Wednesday, May 22, 2024

My partner has become increasingly right wing conservative in his world view

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Dear Roe,

My partner and I moved abroad more than 10 years ago as expats. We are both 40. We are planning to move back home to Ireland in the next year. While abroad, my partner has become increasingly right wing conservative in his world view, mostly I believe as a response to the cultural climate of the country that we currently live in. Unfortunately, he now waxes lyrical about how Ireland is acquiescing to the whims of the “woke mob” and has expressed to me that he does not think he will be able to adjust to life back at home as even his elderly parents are horrified about his newfound love of conspiracy theories and autocrats. Recently, a conversation between my partner and my own father went totally off the rails, when my partner rudely mocked my dad for expressing concerns about the influence of the alt right during the Dublin riots. My partner was never like this when he lived in Ireland, he was definitely more moderate if not socially liberal. I am more left of centre and cannot have a reasonable discussion with him about politics, abortion, LGBTQ topics etc without him becoming defensive and exhorting me to “open my eyes to the truth”. My partner is a great person otherwise, and I love him dearly. He has a kind and gentle side, which is being buried by all this nonsense. I am terrified of my partner embarrassing himself in front of our friends and family when we move back to Ireland. I desperately want him to revert to the person he was before we immigrated. It makes me so sad. Any advice?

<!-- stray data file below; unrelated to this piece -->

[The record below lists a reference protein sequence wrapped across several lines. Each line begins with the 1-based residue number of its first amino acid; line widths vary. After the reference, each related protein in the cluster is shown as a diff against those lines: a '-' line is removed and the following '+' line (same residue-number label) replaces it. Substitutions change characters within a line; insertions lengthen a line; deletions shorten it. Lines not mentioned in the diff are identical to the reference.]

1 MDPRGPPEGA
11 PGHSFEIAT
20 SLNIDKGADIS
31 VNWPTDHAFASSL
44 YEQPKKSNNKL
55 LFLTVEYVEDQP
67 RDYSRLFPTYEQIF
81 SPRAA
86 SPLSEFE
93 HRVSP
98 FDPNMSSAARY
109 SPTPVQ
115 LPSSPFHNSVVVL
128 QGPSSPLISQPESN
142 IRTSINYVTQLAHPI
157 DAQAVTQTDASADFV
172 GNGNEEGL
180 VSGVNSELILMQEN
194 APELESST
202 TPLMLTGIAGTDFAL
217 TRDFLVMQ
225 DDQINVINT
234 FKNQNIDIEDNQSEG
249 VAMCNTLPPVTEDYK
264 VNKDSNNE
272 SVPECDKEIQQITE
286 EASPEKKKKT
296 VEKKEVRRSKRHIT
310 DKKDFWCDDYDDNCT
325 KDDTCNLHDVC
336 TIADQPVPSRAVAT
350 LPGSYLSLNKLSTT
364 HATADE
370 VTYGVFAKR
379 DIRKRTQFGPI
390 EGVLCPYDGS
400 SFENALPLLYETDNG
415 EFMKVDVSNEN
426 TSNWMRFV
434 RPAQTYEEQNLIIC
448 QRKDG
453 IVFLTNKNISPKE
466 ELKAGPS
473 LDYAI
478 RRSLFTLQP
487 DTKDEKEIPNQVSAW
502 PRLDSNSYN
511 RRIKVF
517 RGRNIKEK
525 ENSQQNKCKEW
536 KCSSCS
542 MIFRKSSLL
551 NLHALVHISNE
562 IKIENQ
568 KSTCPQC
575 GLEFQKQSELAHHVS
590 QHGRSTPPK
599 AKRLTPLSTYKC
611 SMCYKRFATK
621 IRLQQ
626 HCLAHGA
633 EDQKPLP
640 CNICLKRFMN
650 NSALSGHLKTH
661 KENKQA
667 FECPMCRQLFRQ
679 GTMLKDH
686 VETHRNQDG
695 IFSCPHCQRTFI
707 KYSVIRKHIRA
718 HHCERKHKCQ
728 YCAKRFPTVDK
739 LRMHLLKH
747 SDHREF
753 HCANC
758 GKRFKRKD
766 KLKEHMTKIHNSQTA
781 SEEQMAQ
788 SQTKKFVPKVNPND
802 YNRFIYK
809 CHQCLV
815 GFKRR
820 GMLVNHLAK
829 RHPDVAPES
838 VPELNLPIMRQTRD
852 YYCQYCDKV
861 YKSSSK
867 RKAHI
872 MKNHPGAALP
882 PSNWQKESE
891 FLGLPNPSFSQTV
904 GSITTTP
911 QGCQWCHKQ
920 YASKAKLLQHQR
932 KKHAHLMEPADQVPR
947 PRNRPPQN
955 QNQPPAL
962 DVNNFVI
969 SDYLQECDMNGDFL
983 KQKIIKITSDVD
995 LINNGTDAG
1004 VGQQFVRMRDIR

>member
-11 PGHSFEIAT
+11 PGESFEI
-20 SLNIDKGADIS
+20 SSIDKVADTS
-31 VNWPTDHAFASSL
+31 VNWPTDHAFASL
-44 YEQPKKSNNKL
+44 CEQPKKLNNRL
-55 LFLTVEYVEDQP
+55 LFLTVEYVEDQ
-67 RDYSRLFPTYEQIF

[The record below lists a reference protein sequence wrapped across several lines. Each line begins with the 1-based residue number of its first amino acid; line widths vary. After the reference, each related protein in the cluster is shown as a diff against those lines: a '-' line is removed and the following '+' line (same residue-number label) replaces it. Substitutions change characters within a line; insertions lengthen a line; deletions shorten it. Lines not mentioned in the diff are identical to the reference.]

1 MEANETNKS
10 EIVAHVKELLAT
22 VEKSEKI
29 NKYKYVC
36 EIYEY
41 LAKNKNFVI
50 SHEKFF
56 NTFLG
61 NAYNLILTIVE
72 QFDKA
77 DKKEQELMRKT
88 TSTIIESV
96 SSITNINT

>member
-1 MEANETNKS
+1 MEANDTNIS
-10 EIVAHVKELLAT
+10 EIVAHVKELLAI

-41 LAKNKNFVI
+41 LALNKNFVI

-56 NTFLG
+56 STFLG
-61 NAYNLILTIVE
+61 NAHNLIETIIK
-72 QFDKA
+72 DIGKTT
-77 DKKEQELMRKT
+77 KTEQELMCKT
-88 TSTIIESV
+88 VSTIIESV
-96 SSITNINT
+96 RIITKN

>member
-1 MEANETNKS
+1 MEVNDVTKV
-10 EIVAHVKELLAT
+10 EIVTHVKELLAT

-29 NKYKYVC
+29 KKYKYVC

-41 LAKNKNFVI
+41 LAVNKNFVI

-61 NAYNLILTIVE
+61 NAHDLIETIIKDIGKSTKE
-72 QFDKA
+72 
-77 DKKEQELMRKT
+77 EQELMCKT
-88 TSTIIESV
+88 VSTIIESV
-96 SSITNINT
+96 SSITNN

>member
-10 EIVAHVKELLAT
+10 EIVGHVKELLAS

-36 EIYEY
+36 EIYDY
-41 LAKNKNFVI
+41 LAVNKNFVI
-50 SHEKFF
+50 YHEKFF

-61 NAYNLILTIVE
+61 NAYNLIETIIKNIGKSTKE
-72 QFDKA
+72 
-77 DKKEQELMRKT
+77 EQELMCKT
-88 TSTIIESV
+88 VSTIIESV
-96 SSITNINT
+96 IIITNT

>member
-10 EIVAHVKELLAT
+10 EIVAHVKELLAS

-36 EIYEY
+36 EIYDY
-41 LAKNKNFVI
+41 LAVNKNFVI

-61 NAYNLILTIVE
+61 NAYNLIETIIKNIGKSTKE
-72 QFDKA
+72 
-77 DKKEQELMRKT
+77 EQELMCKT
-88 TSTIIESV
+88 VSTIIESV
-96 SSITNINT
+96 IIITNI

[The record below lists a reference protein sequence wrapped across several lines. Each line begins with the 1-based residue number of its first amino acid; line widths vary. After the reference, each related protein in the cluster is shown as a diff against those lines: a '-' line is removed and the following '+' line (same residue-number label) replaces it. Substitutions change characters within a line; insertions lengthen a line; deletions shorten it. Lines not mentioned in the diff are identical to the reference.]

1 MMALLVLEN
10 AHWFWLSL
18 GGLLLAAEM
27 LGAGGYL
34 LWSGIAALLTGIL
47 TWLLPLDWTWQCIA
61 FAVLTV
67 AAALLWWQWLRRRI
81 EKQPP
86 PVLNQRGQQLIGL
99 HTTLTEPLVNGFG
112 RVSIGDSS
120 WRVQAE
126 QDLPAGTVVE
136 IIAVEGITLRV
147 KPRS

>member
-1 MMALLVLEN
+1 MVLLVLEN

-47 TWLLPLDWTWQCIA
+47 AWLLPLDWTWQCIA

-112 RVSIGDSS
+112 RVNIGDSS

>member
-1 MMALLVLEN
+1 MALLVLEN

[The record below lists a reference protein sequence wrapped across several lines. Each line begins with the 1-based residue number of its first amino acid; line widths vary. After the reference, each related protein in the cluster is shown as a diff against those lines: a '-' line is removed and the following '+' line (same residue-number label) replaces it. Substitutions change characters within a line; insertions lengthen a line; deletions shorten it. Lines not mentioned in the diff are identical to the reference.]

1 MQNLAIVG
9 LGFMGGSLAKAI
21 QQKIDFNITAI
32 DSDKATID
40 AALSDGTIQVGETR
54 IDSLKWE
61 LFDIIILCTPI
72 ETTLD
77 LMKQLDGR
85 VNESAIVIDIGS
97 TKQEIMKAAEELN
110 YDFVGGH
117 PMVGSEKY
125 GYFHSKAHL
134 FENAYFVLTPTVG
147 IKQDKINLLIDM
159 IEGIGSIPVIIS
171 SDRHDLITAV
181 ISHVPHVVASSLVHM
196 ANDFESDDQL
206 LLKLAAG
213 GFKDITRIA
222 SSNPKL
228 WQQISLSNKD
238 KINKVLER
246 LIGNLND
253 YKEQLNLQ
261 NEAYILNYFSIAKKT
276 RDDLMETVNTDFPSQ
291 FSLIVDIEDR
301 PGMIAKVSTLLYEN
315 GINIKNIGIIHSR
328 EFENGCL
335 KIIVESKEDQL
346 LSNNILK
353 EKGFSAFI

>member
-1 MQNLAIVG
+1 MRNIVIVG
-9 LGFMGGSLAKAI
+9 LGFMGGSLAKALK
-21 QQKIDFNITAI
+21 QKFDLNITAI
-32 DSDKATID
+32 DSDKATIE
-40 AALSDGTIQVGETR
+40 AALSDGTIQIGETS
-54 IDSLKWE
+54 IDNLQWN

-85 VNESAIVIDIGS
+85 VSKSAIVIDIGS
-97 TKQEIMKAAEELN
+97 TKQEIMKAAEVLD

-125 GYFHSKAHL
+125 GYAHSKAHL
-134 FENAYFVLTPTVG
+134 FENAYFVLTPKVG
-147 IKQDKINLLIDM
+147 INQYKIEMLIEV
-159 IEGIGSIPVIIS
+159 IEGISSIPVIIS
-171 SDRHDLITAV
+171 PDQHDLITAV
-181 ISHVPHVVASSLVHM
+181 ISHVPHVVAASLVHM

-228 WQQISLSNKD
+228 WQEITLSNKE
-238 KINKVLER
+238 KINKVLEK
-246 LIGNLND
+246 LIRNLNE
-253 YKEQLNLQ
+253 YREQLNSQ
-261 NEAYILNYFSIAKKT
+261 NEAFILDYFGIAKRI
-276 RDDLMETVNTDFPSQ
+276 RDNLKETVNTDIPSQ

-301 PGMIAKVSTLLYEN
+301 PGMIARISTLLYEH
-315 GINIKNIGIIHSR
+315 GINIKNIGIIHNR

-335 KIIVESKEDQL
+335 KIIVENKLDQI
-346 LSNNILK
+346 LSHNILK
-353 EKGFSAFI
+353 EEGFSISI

Your partner and I do not align politically and would likely end up arguing over a dinner table, would the occasion ever arise. I’m explicitly stating this because I’m not going to pretend that my answer is unbiased. I’m also flagging that anyone who uses the word “woke” as a pejorative will likely not appreciate this column (or my thoughts generally) and so in the interest in saving those people time and rising blood pressure, I’m giving them the chance to bail now and go read anything else in the world.

Disclaimers completed, so back to you, dear Letter Writer.

This may be a deal-breaker that ends your relationship, which I think you know. Some people are happy being with partners who hold very different political opinions — but that’s not the relationship you signed up for. Your partner has changed drastically over time, and his changed values, ways of thinking, and modes of interacting no longer feel compatible with what you want in a partner. Remove the specifics of the political beliefs, and what you’re experiencing is growing incompatibility in a relationship, which many people experience. People can change in all kinds of ways that can lead to the relationship ending; for example, shifts in their goals, life plans, priorities and personalities. Becoming incompatible over time is a perfectly valid reason to end a relationship.

I say this because sometimes there can be a reductive, simplistic rhetoric around political beliefs as if it’s something people should just get over; that we should simply not bring politics up at the dinner table and everything will be fine. But a partner suddenly embracing a worldview that is at odds with your own is reason enough to end a relationship. You get to leave if you want to — and I personally would.